We started discussing DC RL-circuits in class and were analyzing the following circuit

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The scenario is the switch has been closed for a long time so the current through both 2-ohm resistors is the same flowing from top to bottom. The switch is then opened. Since the inductor resists the current change, the current in the 2-ohm resistor on the left now flows from bottom to top. This was fine. Then a student asked, what if there is another inductor in the leg which currently has just the 2-ohm resistor.

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I have to admit I'm stumped on this one. Both inductors will resist any current change, but as they are now in series one (or both of them) is going to have to change... My first guess would be, given the symmetry of the situation the current would somehow immediately go to 0 A... But if the situation we were not symmetric (differing resistor/inductor values)... Tried doing a bunch of Googling to no avail.

  • $\begingroup$ What if in the first diagram the other 2 ohm resistor were not there? $\endgroup$
    – Bob D
    Commented Feb 23, 2023 at 10:02
  • $\begingroup$ Check out this link: ciprian.com/wp-content/uploads/2018/01/… $\endgroup$
    – Bob D
    Commented Feb 23, 2023 at 10:22

1 Answer 1


This is an interesting question and let me start by discussing the first circuit which is relatively easy to analyse resulting in an exponential decay of current in the right hand loop after the switch is opened with an initial value $V_{\rm supply}/2$, a time constant of $0.2/4 = 0.05\,\rm s$.

The circuit can be simulated and the result $\bf 1$ is a graph of current against time with axes of current in amperes and time in seconds.

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However note that the current through the middle $2\Omega$ reverses direction "instantaneously" from downwards $(+1\rm A)$ before the switch is opened to upwards $(-1\rm A)$ after the switch is opened. The reason for this is that the circuit is limited in its modelling of the real world and "parasitic" inductance (there are loops in the circuit) and capacitance (eg the open switch) have not been included.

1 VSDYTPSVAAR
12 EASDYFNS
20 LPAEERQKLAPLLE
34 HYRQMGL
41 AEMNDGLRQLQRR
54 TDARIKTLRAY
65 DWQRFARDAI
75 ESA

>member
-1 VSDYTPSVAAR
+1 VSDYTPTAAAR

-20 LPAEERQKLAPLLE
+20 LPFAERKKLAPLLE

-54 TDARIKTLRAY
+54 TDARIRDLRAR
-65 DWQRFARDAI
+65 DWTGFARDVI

The simulations when there are two inductors in the circuit now follow.
Firstly when the inductors are of equal value, $\bf 2$.

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As predicted by the OP becoming zero - immediately the switch is opened???

And now with the inductors not of equal value $\bf 3$.

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Exponential decay but the initial currents no longer $1\rm A$ but $\pm \frac 23 \bf A$ and the instantaneous reversal of one of the currents which actually did start at $+1\bf A$ but "instantaneously" changed to $-\frac 23\bf A$.

To illustrate the limitations of the circuits (models) a capacitor of capacitance $1\rm fF$ has been added to the circuit.
The value was the first I chose and since it resulted in nice graphs I kept it that value.

That small value capacitor illustrates that there are no "instantaneous" changes only that some changes occur in a time scale much less than other which are being observed.

So first for the inductors having equal values $\bf 4$.

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The oscillations (ringing) are there because there is now an LCR circuit with a natural frequency of vibration which has been excited.
In this circuit the current does decay to zero over a time scale of $1.5\rm \mu s$ and that it was not seen in graph $\bf 2$ which was over a time scale of $100\rm ms$.

Now we come to the inductors of unequal value.

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Again there is ringing and then the decay to the initial values $\pm \frac 23 \rm A$ seen on graph $\bf 3$ or graph $\bf 6$ with the capacitor in place.

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Now I need to explain where the $\pm \frac 23 \rm A$ comes from.

The circuits which have been drawn with inductors in them have an associated magnetic flux when currents are passing through the inductors, $\Phi = LI$.

If changes are made to the circuits the magnetic flux cannot change instantaneously, and this is where the idea of conservation of magnetic flux has come akin to the idea of conservation of charge for capacitor.

In circuit $\bf 5$ before the switch is opened, and ignoring the small effect of any parasitic inductance, the magnetic flux is $0.5 \times 1 \color{red}- 0.1 \times 1 = 0.4\,\rm Wb$. The minus sign is there because as you look at the two inductors their windings are assumed to be the same way around but when they are considered to be in series the windings are reversed relative to one another and so produce magnetic fields in opposite directions.
After the switch is closed and the ringing has finished the magnetic flux is $(0.5+0.1) I\,\rm Wb$ where $I$ is the new current in the circuit.
Assuming that magnetic flux is conserved, $(0.5+0.1) I = 0.4 \Rightarrow I = \frac 23 \rm A$.

  • $\begingroup$ Thanks so much. This made it much clearer. My students were quite happy with the explanation. $\endgroup$
    – mkim153
    Commented Feb 25, 2023 at 14:02

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